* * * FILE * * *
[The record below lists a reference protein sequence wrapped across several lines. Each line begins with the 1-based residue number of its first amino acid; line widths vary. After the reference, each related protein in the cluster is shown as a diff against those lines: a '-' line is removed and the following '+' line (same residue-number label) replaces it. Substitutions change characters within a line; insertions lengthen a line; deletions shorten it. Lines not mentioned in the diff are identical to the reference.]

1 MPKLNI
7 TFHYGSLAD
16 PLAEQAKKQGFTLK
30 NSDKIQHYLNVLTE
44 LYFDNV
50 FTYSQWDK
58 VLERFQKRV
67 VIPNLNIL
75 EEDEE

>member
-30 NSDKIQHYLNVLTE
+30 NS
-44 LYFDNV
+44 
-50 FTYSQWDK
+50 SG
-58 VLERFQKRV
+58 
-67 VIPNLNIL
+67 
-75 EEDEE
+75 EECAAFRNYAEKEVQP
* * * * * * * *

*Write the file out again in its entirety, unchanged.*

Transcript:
[The record below lists a reference protein sequence wrapped across several lines. Each line begins with the 1-based residue number of its first amino acid; line widths vary. After the reference, each related protein in the cluster is shown as a diff against those lines: a '-' line is removed and the following '+' line (same residue-number label) replaces it. Substitutions change characters within a line; insertions lengthen a line; deletions shorten it. Lines not mentioned in the diff are identical to the reference.]

1 MPKLNI
7 TFHYGSLAD
16 PLAEQAKKQGFTLK
30 NSDKIQHYLNVLTE
44 LYFDNV
50 FTYSQWDK
58 VLERFQKRV
67 VIPNLNIL
75 EEDEE

>member
-30 NSDKIQHYLNVLTE
+30 NS
-44 LYFDNV
+44 
-50 FTYSQWDK
+50 SG
-58 VLERFQKRV
+58 
-67 VIPNLNIL
+67 
-75 EEDEE
+75 EECAAFRNYAEKEVQP